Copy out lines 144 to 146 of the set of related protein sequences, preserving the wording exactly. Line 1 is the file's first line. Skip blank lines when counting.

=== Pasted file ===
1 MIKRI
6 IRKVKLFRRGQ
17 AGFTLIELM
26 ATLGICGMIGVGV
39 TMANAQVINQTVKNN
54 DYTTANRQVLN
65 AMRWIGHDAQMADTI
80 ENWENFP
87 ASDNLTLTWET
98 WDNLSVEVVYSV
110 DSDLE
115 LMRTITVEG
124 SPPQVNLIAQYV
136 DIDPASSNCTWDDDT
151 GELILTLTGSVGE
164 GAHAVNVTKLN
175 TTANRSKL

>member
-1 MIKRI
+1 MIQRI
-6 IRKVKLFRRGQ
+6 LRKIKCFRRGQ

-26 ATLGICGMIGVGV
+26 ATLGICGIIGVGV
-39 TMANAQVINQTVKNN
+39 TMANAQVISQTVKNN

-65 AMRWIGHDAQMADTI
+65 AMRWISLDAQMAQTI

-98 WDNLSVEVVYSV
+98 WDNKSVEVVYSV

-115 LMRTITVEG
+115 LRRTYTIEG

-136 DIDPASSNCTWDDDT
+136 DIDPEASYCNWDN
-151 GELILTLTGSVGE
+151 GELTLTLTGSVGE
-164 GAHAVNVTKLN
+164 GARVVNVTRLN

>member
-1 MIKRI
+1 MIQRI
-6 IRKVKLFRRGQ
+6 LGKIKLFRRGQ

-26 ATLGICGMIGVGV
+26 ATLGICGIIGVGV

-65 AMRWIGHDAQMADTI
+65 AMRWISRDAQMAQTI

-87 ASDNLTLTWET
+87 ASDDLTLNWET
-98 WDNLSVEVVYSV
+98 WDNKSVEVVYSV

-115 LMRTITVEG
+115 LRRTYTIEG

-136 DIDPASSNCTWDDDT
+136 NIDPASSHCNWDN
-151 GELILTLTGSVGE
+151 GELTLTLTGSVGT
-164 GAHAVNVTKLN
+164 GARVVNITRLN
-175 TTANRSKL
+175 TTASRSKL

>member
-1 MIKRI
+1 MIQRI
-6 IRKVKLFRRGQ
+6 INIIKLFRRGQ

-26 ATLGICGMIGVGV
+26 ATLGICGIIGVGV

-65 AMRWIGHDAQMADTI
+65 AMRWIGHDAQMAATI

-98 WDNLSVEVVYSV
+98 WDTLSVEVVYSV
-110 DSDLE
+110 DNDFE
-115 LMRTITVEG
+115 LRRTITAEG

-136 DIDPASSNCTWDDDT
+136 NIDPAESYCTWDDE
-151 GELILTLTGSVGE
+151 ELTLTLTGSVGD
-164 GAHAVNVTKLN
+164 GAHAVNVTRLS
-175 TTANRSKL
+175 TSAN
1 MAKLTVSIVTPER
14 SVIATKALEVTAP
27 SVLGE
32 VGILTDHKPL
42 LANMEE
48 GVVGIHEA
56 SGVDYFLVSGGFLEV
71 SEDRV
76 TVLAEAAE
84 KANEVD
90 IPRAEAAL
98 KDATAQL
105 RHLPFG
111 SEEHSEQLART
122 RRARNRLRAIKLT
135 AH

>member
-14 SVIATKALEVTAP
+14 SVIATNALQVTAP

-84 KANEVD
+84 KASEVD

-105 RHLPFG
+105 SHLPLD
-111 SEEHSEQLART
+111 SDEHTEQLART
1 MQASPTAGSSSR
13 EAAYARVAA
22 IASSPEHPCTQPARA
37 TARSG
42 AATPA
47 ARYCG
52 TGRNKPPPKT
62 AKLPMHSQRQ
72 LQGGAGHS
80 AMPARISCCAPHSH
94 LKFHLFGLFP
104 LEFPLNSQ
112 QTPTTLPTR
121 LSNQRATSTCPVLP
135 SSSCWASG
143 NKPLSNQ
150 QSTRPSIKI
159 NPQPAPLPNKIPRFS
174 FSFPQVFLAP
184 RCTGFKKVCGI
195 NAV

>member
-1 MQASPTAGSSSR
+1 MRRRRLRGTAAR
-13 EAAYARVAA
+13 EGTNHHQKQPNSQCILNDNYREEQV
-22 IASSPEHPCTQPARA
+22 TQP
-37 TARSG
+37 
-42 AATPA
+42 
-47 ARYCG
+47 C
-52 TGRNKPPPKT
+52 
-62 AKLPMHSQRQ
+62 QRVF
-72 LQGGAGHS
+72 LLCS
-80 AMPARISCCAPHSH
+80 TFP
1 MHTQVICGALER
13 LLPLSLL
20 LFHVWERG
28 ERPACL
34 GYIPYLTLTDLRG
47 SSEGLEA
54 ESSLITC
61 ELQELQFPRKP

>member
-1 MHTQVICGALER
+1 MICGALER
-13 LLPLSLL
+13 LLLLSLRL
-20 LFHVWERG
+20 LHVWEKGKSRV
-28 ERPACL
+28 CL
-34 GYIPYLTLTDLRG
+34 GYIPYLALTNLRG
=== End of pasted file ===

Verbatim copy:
-52 TGRNKPPPKT
+52 
-62 AKLPMHSQRQ